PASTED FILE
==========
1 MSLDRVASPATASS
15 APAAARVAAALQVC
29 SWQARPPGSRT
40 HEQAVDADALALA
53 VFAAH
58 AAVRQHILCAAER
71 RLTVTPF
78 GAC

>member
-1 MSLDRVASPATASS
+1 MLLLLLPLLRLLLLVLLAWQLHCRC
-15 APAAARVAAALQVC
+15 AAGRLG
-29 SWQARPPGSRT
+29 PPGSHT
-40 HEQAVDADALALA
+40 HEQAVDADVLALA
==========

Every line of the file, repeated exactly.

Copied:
1 MSLDRVASPATASS
15 APAAARVAAALQVC
29 SWQARPPGSRT
40 HEQAVDADALALA
53 VFAAH
58 AAVRQHILCAAER
71 RLTVTPF
78 GAC

>member
-1 MSLDRVASPATASS
+1 MLLLLLPLLRLLLLVLLAWQLHCRC
-15 APAAARVAAALQVC
+15 AAGRLG
-29 SWQARPPGSRT
+29 PPGSHT
-40 HEQAVDADALALA
+40 HEQAVDADVLALA